Date: Jul 14, 2000 5:33 PM
Author: Jerry P. Becker
Subject: Attracting girls to technolgy

From the Chicago Tribune, Monday, July 10, 2000, Secton 4 /
Business-Technology, p. 2.



By Nushin Huq
Austin American-Statesman

AUSTIN, Texas -- In an apartment building near the University of
Texas, 24 bubbly high school and junior high school girls chatter in
a conference room-turned-computer lab.

They sit in front of the borrowed computers that line the walls, each
meticulously printing her name and e-mail address on 15 business
cards. Later, as a lesson in networking, they'll swap cards with
female high-tech executives at dinner.

They're participating in a weeklong computer camp, sponsored by and, that's designed to help encourage
girls, especially those from disadvantaged backgrounds, to develop
proficiency with computers. The program costs $860 a week, but
scholarships are available.

The goal of the camp is to nudge girls toward the technology field.

"After coming here, I'm thinking about doing something in technology,
since you use computers for everything now," said Melinda Hipolito,
13, from Del Valle, Texas.

In the new technology society, computer camps are an alternative to
traditional summer fare - networking sessions have replaced
campfires, and Web-design classes have replaced arts and crafts. The
morning hikes have taken just that, but the girls can still exert
their youthful energy in a midday kick-boxing session.

The attendees all have a different working knowledge of
computers--there is no experience prerequisite--but all have had at
least some exposure through their schools.

"I've only really used computers before for writing papers, going on
the Internet and playing games," said Ariel Brown, 14, who lives in
Austin and is home-schooled. "I've learned a lot here. I'd like to
learn more about Microsoft Office, such as how to use Power Point."

"We wanted to help further girls in technology," said AllGirlPlanet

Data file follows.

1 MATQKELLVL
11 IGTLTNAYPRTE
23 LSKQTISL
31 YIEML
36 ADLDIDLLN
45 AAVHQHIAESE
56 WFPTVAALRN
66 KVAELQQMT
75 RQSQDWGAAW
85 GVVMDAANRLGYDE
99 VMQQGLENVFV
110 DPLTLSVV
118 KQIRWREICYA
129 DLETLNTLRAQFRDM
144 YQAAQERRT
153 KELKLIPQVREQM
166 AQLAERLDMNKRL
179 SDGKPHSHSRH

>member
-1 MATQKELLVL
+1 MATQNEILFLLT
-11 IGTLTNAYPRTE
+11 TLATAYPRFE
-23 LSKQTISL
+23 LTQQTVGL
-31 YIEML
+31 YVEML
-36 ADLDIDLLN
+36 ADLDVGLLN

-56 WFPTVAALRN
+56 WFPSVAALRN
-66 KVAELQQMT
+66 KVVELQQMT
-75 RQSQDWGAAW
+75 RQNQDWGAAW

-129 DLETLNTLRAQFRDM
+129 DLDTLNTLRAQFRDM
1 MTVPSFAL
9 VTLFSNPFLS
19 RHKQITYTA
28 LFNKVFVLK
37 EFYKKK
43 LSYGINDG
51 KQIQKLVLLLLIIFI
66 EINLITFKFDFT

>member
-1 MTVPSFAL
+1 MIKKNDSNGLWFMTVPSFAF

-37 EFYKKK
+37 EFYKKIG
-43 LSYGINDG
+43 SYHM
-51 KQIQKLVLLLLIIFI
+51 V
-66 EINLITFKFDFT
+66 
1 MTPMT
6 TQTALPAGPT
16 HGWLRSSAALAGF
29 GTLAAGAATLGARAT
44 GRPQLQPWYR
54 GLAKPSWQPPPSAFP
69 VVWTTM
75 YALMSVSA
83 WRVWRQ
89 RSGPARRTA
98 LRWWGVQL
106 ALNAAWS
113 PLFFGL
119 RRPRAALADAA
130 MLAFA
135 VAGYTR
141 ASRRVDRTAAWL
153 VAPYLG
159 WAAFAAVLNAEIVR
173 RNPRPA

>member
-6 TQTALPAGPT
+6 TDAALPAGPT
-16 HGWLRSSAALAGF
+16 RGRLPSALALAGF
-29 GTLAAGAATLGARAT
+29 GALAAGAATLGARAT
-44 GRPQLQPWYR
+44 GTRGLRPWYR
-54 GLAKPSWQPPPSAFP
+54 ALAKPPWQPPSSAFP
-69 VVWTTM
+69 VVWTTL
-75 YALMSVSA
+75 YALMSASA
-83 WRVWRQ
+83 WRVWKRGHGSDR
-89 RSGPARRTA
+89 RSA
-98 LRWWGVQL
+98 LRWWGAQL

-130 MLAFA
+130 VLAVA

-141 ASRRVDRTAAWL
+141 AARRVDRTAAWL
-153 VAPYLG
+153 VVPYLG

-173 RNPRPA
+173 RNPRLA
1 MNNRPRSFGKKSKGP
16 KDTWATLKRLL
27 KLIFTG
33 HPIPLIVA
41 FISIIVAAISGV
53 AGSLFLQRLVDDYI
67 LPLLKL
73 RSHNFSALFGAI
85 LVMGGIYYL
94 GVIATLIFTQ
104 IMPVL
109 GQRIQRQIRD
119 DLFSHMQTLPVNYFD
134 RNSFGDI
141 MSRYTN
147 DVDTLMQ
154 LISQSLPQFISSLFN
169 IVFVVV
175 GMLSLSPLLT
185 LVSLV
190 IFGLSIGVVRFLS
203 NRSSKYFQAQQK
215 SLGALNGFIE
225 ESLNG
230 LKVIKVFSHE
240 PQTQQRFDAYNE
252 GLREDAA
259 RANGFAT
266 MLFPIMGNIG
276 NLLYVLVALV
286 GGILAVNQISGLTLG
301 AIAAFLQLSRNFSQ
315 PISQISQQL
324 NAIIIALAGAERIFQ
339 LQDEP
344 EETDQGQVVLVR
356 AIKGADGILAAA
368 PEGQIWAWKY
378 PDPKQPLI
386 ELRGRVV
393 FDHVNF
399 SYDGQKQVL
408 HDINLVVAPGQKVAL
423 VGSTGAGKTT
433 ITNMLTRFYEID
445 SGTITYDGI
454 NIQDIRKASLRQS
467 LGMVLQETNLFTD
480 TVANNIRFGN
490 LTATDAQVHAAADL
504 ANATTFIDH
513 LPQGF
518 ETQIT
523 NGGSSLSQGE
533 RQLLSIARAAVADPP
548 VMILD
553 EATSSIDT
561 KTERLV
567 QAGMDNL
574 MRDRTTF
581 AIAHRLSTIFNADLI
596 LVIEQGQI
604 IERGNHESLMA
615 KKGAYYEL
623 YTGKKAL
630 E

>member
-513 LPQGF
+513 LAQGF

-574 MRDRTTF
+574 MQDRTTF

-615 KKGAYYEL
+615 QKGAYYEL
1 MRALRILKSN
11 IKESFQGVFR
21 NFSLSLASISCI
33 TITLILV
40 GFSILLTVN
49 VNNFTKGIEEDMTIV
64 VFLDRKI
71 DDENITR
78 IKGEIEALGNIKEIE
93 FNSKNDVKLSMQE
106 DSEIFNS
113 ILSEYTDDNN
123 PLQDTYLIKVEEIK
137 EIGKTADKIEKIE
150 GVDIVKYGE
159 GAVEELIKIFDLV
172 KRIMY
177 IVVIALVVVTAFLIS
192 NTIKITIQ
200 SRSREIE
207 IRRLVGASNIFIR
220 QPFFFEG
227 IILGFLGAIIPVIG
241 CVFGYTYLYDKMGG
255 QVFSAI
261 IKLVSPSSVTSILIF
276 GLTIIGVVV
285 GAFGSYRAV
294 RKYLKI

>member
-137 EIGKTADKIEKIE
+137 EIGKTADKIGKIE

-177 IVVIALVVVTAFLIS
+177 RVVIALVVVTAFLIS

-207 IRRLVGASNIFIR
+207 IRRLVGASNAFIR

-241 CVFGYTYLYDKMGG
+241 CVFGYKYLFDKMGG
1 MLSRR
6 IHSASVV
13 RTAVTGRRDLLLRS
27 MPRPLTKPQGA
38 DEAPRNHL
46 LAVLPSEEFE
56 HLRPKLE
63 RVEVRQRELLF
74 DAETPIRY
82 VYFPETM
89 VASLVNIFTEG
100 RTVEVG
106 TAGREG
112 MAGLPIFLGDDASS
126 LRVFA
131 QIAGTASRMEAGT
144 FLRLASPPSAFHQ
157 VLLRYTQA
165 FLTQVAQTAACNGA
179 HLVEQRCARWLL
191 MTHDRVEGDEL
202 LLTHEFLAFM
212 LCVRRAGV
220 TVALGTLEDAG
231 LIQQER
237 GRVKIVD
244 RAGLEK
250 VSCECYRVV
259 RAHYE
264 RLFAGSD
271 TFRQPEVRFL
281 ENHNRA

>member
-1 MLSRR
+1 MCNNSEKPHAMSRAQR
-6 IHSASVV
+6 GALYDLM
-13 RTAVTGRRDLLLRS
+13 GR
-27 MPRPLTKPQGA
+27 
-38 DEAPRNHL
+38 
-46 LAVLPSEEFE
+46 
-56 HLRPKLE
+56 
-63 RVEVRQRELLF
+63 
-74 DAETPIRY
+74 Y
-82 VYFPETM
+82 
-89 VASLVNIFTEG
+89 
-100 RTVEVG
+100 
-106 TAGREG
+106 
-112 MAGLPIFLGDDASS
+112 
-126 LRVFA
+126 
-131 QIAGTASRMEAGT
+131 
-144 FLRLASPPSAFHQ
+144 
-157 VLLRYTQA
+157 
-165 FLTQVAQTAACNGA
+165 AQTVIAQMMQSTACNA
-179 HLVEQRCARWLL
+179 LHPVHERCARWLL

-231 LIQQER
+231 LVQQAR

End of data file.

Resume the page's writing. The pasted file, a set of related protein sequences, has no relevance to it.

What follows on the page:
spokeswoman Becky Holcomb. "We plan to keep in touch with these girls
to see how they progress, and we encourage girls to return next year
and help teach the newer girls."

In a sector that has been traditionally male-dominated, there is a
growing push to get girls interested in technology at a younger age.
It's often through programs such as Girlstart, Giga Gals and Women in
Engineering camps. Women in Technology International, an organization
for established women in technology, is a supporter of the computer

But even people involved with the camps question the merits of
girls-only clubs.

"Sometimes I think it might be better to reserve a certain number of
spots for girls in the Ace co-ed camps rather than having a camp just
for girls," said Giovanna Morrow, academic director of the UT
AllGirlPlanet camp. "Because in the real world, these girls are going
to have to interact with men, and you don't learn how to do that in
an all-female environment."

But the girls did not seem to mind the lack of male counterparts.
Most agreed that when they came, they just wanted to make friends and
learn the ins and outs of technology.

And maybe flaunt it a little.

"I'm excited about going home and showing my brother how much I
learned," said Amanda Tawater, 14, from Cedar Park High School. "I
know more than him now."
Jerry P. Becker
Dept. of Curriculum & Instruction
Southern Illinois University
Carbondale, IL 62901-4610 USA
Fax: (618) 453-4244
Phone: (618) 453-4241 (office)
(618) 457-8903 (home)